The latest round of the statistician full employment stimulus package — aka The Census — wrapped up a couple months ago.
On the form, besides the questions asking where chez Hey Skipper is, and how many Hey Skippers huddle within said chez, was this puzzler:
What is your race?
As far as the Hey Skipperian contribution to Gaia’s saddening burden goes, this doesn’t seem like a toughie: the wage-slave half of the marital bond is a second-ish generation American, of an English mom (born in Leigh, brought to the US at age five; in her mind, the subsequent 72 years have scarcely diluted the original privilege), and second generation American dad, whose grandparents hailed from Germany.
In not particularly stark contrast, the Perfect-In-All-Ways by far the greater half is third generation American, most immediately hailing from Germany. Oddly, though, a recent genealogical exercise assures us that among her ancestors we must include, with an amount of pride difficult to ascertain, Æthelred the Unready
, a sometime English King.
So, clearly, the answer is “European-American”.
This clear answer is not on offer, though. I could choose “Native-American”, which I am, but am not. Head-scratchingly, “African-American” and “Asian-American” appear, which clearly entail hitching race to geographic region, yet somehow “European-American” does not, despite featuring rather prominently in both history, colonial abuses beyond counting, and atlases.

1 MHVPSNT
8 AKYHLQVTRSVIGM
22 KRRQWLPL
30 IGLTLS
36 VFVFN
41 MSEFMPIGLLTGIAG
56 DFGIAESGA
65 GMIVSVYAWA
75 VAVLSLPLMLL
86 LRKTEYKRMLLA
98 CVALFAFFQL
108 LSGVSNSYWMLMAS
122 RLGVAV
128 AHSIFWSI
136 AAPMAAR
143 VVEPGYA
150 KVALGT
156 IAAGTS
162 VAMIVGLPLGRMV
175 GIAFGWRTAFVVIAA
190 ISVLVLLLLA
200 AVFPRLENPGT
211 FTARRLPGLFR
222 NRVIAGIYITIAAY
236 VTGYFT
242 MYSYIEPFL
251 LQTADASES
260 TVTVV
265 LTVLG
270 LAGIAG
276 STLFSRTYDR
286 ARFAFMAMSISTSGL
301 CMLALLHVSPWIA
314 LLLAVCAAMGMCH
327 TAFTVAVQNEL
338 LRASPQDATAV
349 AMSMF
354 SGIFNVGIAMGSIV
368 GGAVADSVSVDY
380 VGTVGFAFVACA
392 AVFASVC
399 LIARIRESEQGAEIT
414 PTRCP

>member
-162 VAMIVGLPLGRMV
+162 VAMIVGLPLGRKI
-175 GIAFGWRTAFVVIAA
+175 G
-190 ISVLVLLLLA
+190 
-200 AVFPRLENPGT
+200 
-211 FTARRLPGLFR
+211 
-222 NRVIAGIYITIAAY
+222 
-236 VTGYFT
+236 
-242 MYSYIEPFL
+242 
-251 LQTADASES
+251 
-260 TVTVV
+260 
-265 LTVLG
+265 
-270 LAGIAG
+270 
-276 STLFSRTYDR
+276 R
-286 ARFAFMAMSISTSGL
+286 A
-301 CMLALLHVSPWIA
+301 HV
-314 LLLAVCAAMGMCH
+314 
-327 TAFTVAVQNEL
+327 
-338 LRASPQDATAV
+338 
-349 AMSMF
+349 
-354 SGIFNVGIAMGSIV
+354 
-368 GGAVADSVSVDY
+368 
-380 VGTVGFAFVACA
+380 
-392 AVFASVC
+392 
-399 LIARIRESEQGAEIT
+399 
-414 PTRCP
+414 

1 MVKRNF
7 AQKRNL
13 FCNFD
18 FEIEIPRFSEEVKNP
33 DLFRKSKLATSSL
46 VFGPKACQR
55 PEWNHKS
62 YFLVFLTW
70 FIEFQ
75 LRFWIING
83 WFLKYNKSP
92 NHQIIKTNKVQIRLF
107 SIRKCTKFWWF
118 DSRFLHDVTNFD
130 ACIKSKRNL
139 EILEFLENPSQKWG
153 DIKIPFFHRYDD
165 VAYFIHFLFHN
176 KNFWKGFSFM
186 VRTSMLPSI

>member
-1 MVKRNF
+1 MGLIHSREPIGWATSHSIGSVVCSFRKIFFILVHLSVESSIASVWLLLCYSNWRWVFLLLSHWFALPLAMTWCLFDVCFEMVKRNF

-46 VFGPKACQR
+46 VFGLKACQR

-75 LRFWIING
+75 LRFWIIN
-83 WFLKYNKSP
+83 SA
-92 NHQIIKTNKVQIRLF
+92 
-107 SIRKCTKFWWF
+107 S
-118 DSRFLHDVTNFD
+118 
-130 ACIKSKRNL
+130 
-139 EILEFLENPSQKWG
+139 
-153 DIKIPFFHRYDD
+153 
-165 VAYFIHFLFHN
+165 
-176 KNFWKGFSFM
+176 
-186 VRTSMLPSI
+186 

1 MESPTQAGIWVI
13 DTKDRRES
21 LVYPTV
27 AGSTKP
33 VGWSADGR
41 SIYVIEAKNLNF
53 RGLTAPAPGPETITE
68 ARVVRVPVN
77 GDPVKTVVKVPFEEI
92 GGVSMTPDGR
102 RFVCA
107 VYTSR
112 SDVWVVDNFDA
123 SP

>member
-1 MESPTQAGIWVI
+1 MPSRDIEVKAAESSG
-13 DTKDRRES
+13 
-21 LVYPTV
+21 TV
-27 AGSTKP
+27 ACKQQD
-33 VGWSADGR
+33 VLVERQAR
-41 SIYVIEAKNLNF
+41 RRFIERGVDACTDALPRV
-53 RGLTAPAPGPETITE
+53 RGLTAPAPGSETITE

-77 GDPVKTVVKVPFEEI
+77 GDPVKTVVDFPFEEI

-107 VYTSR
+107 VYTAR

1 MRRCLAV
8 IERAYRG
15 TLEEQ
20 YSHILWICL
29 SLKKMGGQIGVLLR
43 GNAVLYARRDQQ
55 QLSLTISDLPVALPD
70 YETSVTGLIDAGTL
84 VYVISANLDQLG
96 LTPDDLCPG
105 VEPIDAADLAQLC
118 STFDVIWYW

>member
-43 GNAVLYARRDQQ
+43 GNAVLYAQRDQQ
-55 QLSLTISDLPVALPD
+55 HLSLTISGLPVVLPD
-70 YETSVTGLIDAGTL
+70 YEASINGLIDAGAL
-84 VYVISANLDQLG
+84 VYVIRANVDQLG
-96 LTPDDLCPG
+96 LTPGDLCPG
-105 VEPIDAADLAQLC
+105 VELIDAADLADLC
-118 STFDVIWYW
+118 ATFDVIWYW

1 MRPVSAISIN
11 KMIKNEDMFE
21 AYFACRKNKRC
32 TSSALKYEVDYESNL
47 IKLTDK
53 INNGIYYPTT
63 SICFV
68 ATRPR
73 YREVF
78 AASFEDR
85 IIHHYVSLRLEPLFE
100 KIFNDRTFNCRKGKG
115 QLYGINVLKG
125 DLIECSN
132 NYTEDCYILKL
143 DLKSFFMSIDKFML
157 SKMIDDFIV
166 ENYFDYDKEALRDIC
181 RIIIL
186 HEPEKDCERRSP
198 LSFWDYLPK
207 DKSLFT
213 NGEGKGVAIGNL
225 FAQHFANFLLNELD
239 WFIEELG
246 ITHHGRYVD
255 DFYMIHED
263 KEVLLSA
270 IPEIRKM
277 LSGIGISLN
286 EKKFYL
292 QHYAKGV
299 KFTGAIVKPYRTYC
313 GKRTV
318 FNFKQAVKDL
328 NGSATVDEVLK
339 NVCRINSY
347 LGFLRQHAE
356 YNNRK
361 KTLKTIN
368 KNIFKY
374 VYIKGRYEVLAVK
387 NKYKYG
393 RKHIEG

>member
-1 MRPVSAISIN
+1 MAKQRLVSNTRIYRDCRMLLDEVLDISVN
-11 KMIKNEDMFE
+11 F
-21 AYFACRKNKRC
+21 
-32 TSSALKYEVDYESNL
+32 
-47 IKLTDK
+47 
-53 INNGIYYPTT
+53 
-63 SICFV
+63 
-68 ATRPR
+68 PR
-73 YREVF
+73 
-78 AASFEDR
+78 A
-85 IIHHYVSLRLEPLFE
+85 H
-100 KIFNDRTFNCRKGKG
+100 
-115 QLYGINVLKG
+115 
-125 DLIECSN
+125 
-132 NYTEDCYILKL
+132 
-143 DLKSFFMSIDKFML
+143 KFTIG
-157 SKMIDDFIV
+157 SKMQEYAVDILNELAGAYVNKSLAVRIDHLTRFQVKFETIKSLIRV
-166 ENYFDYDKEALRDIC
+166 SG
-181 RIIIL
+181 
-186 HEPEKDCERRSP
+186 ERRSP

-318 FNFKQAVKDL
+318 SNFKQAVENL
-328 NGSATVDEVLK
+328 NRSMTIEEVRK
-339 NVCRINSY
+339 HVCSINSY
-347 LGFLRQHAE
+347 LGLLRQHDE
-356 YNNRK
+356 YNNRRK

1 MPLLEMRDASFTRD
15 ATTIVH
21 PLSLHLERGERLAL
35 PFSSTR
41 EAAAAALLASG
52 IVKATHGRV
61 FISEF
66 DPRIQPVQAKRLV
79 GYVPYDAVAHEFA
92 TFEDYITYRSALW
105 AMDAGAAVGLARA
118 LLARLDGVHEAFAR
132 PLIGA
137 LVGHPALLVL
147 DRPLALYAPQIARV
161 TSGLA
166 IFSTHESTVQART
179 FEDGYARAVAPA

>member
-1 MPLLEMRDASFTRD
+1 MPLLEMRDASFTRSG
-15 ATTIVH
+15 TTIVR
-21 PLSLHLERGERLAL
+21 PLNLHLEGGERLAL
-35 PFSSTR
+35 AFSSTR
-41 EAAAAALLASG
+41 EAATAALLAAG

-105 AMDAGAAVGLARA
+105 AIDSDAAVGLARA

Instead, there is “Caucasian”, which appears to be a stand-in for anyone who is melanin challenged — the technical term not being, mystifyingly, People of Not Colour (according, still, to my mom). Except that many Caucasians are from, and, really, who could have anticipated this, Asia through the Caucasus. Which means Caucasians include Indian-Americans (of the country, rather than first targets, then victims, of the US Cavalry), who are typically melanin gifted, but not Caucasian, unless they are all that and
Indian-American, which is on the list of races that are regions except when they aren’t, according to their degree of melanism, whatever it might be, but aren’t Asian-American, who both the Japanese-Americans and Chinese-Americans are, no matter their reactions to being thus conjoined.
Occupying the tail-end of the Baby Boom Generation, although much further from the tip and closer to the nether regions than I would prefer, this head scratching was leading to bleeding, since a goodly portion of my hair has long since gone down the drain.
Probably should have scratched my ears, instead.
Thank goodness — I was having to trim my fingernails to the nub to keep from succumbing to anemia — Kenneth Prewitt, a professor of public affairs* at Columbia University, has boldly offered a fix for this Zeno worthy imponderosity
inflicted upon we don’t yet know how many Americans because this is a census after all.
Reassuringly, Prof. Prewitt homes right in on the essential question, which he asks on behalf of a bemused public: “Why does
the government insist on sorting and counting us by race?” [emphasis shifted by one word]